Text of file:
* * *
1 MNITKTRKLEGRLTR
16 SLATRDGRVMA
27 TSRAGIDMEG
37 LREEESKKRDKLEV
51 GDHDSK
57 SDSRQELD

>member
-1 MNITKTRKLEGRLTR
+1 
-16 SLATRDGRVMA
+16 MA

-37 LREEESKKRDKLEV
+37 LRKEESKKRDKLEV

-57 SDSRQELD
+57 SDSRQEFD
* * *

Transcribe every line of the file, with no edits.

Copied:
1 MNITKTRKLEGRLTR
16 SLATRDGRVMA
27 TSRAGIDMEG
37 LREEESKKRDKLEV
51 GDHDSK
57 SDSRQELD

>member
-1 MNITKTRKLEGRLTR
+1 
-16 SLATRDGRVMA
+16 MA

-37 LREEESKKRDKLEV
+37 LRKEESKKRDKLEV

-57 SDSRQELD
+57 SDSRQEFD